Easytax is an example of a “cascade” tax, common in Europe a century or so ago. The point is that the tax rate is applied to the whole value of each transaction along the chain from primary producer to consumer. For a big firm, like Woolworths, the answer is simple: integrate backwards along the chain by taking over your suppliers. Then you pay the tax only once at 2 per cent. Small businesses, who can’t do this, end up paying the tax themselves, on goods that have already been taxed many times. So, they go out of business, and the total value of transactions falls far below the level used in the original calculation that a 2 per cent tax would be sufficient. Hence, government revenue collapses.

It was precisely because this process was happening that the French (the innovators in this field) dumped the cascade tax in favor of a value-added tax (VAT), the same model used in the GST. They were followed by the rest of the EU and then most of the world, except the US, which still relies on retail sales tax (levied only once, but still messy and narrowly-based).

The story also says “A spokesman for Senator Hanson said she had only advocated investigating the policy.” But the fact that such a nonsense idea is still part of One Nation thinking gives the lie to the suggestion of Hanson’s coalition partners in the LNP that this iteration of One Nation is different from the last. It’s just as racist and ignorant as ever. It’s not Hanson that has changed, but the LNP which is now indistinguishable from One Nation.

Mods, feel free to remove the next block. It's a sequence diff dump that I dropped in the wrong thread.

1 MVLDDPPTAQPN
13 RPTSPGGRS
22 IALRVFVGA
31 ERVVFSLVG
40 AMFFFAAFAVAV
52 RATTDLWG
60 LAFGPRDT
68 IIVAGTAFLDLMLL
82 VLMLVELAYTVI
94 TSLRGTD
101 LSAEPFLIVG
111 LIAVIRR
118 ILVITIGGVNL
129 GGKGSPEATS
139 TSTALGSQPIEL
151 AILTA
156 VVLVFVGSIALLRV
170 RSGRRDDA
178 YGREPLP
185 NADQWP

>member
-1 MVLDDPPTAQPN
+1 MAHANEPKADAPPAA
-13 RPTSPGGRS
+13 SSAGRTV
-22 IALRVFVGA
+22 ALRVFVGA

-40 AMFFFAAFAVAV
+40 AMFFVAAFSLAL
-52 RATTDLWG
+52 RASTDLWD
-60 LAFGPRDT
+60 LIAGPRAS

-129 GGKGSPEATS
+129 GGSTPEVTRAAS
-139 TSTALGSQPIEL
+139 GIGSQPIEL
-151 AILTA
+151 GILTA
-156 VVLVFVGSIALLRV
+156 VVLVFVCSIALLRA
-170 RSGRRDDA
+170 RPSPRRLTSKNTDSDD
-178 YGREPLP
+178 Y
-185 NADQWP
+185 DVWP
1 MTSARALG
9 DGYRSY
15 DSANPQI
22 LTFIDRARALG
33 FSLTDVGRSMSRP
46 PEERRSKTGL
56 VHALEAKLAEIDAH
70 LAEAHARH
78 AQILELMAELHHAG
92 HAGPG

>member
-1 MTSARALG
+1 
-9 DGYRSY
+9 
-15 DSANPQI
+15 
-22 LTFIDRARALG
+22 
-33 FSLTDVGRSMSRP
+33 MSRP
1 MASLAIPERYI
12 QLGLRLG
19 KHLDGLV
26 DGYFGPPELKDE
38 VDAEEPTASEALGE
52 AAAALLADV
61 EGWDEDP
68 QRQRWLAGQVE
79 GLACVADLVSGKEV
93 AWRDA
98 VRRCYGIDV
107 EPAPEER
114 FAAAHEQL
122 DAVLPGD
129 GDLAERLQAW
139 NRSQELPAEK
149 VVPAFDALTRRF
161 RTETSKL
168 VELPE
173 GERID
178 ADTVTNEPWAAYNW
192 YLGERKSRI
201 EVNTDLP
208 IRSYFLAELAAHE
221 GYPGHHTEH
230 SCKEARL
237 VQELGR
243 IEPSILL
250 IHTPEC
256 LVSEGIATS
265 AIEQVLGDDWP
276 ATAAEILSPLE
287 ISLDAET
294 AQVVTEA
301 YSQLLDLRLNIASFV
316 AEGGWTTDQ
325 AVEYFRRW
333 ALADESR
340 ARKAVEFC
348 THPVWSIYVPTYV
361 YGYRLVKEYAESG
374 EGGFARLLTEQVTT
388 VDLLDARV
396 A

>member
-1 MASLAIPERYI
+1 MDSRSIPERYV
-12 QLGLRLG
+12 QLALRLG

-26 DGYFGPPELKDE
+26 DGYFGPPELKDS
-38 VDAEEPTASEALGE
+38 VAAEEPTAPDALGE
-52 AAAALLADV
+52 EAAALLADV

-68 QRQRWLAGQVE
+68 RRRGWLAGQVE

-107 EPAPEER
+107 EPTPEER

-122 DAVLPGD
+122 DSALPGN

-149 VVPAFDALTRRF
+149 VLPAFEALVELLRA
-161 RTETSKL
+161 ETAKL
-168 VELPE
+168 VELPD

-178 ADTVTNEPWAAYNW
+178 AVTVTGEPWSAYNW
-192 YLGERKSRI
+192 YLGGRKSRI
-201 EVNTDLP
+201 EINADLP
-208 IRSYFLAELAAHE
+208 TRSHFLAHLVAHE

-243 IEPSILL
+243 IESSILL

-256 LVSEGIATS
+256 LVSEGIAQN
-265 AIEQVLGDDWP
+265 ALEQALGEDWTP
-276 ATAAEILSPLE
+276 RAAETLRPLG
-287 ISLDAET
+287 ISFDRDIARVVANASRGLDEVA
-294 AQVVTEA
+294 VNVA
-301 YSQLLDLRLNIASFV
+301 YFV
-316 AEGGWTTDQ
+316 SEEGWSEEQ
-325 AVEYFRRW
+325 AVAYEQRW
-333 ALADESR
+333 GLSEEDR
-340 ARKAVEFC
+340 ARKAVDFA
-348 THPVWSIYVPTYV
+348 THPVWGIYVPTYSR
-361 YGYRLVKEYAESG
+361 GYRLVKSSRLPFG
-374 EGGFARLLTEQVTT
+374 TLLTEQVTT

Why we should put ‘basic’ before ‘universal’ in the pursuit of income equality

February 8th, 2017 30 comments

That’s the title of my latest piece in The Guardian. There are two key points

First, in terms of effective tax rates and tax paid, any means-tested Guaranteed Minimum Income can be replicated by a non-tested Universal Basic Income, and vice versa

Second, for a number of reasons, it would be better to begin by expanding access to an adequate Basic income (in Australia, the Age Pension is an obvious benchmark) rather than starting with a small universal payment and then increasing it to a level sufficient to live on.

Culture wars and smelters

January 21st, 2017 15 comments

The Victorian and Commonwealth governments have just announced a bailout of the Alcoa aluminium smelter at Portland, achieved primarily by pressuring AGL to supply cheap electricity. It’s unsurprising that a state government wants to save jobs: that is par for the course. The Commonwealth intervention reflects total policy incoherence. It’s entirely comprehensible, however, in terms of the culture war approach that drives the Abbott-Turnbull government. I have a piece on this at Crikey, reprinted over the fold.